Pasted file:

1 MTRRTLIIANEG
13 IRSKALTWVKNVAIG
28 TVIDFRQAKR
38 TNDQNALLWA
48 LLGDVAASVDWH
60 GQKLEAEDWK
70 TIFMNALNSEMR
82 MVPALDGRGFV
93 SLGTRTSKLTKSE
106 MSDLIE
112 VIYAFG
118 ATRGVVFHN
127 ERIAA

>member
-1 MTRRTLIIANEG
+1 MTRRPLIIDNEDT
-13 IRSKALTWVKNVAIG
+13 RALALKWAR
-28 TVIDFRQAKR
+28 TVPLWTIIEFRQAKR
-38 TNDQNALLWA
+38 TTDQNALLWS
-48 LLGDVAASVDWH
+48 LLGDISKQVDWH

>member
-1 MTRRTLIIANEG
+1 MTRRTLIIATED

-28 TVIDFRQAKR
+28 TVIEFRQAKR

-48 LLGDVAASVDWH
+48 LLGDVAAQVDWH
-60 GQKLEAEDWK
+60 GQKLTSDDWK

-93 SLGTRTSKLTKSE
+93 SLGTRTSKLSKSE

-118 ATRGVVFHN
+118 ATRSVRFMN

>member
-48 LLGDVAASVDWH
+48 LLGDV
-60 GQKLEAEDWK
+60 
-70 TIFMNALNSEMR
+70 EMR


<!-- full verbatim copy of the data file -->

1 MTRRTLIIANEG
13 IRSKALTWVKNVAIG
28 TVIDFRQAKR
38 TNDQNALLWA
48 LLGDVAASVDWH
60 GQKLEAEDWK
70 TIFMNALNSEMR
82 MVPALDGRGFV
93 SLGTRTSKLTKSE
106 MSDLIE
112 VIYAFG
118 ATRGVVFHN
127 ERIAA

>member
-1 MTRRTLIIANEG
+1 MTRRPLIIDNEDT
-13 IRSKALTWVKNVAIG
+13 RALALKWAR
-28 TVIDFRQAKR
+28 TVPLWTIIEFRQAKR
-38 TNDQNALLWA
+38 TTDQNALLWS
-48 LLGDVAASVDWH
+48 LLGDISKQVDWH

>member
-1 MTRRTLIIANEG
+1 MTRRTLIIATED

-28 TVIDFRQAKR
+28 TVIEFRQAKR

-48 LLGDVAASVDWH
+48 LLGDVAAQVDWH
-60 GQKLEAEDWK
+60 GQKLTSDDWK

-93 SLGTRTSKLTKSE
+93 SLGTRTSKLSKSE

-118 ATRGVVFHN
+118 ATRSVRFMN

>member
-48 LLGDVAASVDWH
+48 LLGDV
-60 GQKLEAEDWK
+60 
-70 TIFMNALNSEMR
+70 EMR